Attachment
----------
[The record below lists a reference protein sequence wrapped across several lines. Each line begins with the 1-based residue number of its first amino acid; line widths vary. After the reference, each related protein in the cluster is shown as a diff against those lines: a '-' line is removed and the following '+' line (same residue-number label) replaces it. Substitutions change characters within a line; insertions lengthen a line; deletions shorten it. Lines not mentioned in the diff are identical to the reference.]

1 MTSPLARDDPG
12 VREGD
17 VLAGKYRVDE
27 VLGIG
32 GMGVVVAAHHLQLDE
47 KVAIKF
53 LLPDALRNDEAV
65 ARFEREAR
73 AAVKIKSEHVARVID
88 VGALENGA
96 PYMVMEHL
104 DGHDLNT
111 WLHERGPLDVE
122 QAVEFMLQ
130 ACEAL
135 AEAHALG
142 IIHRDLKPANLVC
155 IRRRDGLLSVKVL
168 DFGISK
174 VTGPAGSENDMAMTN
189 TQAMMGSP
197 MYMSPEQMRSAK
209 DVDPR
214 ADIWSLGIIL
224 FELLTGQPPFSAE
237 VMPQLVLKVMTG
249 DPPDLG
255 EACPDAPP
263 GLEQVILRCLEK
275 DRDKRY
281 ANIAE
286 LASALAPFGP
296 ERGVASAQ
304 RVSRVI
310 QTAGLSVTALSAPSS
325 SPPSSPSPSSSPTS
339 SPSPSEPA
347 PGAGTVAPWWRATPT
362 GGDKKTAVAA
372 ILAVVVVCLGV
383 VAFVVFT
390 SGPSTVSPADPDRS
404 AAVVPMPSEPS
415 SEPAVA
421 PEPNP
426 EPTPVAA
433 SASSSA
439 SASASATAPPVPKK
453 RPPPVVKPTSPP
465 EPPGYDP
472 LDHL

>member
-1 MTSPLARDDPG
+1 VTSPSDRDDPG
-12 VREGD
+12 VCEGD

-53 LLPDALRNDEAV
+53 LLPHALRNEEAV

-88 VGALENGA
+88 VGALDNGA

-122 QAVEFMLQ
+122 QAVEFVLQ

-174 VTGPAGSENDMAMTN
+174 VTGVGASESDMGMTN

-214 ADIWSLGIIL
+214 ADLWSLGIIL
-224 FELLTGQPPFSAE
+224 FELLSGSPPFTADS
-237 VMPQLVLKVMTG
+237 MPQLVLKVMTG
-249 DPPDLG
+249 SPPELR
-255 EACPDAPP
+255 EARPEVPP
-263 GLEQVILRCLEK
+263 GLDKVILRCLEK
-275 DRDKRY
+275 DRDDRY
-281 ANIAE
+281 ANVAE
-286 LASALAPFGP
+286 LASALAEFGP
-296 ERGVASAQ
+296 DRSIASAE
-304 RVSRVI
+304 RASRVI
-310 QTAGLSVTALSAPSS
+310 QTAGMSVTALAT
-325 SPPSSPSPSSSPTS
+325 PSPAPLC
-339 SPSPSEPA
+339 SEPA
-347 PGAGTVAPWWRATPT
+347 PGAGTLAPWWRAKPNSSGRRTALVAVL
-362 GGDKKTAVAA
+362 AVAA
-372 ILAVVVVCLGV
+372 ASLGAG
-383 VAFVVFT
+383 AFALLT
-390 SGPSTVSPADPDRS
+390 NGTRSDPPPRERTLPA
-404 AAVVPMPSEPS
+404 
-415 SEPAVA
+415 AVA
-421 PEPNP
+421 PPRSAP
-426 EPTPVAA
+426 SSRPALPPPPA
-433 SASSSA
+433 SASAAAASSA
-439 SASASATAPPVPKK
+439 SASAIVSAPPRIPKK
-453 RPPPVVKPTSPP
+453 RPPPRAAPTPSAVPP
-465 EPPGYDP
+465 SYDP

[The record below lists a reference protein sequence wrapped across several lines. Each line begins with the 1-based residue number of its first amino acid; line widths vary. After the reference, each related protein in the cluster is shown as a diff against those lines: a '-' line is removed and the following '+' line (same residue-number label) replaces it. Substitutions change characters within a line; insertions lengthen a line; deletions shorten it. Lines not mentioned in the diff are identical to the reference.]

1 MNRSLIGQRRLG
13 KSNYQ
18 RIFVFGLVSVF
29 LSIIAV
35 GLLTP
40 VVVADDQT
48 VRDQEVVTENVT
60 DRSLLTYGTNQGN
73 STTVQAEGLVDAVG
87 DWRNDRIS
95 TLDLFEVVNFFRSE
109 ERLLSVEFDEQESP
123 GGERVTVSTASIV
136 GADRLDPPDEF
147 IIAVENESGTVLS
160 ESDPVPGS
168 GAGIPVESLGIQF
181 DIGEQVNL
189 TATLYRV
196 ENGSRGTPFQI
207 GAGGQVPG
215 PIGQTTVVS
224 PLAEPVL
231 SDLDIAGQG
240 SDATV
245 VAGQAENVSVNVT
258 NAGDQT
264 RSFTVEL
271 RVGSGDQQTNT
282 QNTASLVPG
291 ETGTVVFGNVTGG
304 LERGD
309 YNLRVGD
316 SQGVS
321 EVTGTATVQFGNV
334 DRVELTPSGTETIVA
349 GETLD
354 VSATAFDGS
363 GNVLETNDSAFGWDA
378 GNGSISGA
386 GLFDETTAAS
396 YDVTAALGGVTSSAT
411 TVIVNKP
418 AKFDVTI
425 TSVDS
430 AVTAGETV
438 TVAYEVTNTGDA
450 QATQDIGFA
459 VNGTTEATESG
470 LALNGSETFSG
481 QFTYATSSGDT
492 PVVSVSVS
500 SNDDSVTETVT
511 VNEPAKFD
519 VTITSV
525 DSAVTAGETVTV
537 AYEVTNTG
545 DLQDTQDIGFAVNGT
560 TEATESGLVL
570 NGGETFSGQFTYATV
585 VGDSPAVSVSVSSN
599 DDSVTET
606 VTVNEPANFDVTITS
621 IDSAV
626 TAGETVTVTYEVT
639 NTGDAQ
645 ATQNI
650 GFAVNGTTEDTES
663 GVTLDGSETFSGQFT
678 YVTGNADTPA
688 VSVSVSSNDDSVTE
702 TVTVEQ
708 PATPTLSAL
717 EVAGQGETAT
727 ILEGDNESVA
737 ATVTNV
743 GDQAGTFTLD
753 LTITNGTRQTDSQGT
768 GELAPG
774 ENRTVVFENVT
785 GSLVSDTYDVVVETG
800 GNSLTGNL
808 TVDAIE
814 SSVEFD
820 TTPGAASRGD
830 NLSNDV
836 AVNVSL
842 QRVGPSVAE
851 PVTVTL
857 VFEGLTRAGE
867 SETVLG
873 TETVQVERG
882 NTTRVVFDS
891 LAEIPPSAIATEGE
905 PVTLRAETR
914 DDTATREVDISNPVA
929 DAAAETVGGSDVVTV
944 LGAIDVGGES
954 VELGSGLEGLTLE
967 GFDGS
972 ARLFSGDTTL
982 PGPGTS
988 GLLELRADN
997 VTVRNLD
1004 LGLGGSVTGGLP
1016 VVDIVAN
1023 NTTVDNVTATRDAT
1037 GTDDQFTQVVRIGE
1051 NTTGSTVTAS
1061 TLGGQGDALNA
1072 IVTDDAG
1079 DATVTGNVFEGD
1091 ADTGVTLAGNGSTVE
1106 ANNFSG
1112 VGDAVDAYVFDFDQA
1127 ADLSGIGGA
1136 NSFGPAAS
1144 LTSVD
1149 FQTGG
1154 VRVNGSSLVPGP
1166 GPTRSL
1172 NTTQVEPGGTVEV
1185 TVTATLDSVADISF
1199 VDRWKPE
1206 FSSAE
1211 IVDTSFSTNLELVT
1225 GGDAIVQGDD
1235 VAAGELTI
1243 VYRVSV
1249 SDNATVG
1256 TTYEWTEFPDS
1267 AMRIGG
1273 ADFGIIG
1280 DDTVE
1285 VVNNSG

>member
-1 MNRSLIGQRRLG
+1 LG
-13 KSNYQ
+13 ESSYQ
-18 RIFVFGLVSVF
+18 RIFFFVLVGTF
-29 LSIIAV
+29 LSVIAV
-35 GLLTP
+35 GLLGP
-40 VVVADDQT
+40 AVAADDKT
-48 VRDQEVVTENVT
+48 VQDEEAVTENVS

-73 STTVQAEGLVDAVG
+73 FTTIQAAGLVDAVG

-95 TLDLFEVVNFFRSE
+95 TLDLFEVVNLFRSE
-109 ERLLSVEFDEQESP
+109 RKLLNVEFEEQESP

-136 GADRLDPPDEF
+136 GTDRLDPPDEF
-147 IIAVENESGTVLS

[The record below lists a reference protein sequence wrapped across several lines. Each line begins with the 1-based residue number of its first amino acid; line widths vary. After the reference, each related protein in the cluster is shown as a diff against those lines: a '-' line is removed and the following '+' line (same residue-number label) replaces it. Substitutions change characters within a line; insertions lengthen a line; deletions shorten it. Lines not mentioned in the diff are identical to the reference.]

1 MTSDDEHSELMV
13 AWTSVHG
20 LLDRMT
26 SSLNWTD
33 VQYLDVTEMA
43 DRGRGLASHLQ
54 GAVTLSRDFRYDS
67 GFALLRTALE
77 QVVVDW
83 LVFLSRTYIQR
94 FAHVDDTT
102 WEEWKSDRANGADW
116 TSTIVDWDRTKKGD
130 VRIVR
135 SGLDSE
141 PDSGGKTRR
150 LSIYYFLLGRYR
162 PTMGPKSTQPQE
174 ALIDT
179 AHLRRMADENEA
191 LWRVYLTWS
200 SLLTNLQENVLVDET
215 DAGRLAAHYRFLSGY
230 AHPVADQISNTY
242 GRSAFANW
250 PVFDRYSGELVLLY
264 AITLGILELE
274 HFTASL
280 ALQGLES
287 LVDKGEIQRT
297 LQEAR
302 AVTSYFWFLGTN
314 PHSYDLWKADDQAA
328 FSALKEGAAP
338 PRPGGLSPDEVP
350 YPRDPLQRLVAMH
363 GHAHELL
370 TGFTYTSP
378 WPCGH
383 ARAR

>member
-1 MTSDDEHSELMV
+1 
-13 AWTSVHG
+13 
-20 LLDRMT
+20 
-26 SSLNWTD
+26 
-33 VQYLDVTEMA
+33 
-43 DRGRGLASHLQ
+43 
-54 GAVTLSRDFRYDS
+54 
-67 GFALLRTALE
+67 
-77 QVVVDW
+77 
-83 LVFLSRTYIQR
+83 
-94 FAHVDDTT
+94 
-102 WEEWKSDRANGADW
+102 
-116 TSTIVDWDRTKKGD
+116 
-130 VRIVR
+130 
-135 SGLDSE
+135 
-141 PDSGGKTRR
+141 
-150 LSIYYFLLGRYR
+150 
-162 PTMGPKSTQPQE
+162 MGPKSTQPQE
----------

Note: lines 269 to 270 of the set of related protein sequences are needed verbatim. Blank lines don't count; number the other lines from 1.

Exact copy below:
-48 VRDQEVVTENVT
+48 VQDEEAVTENVS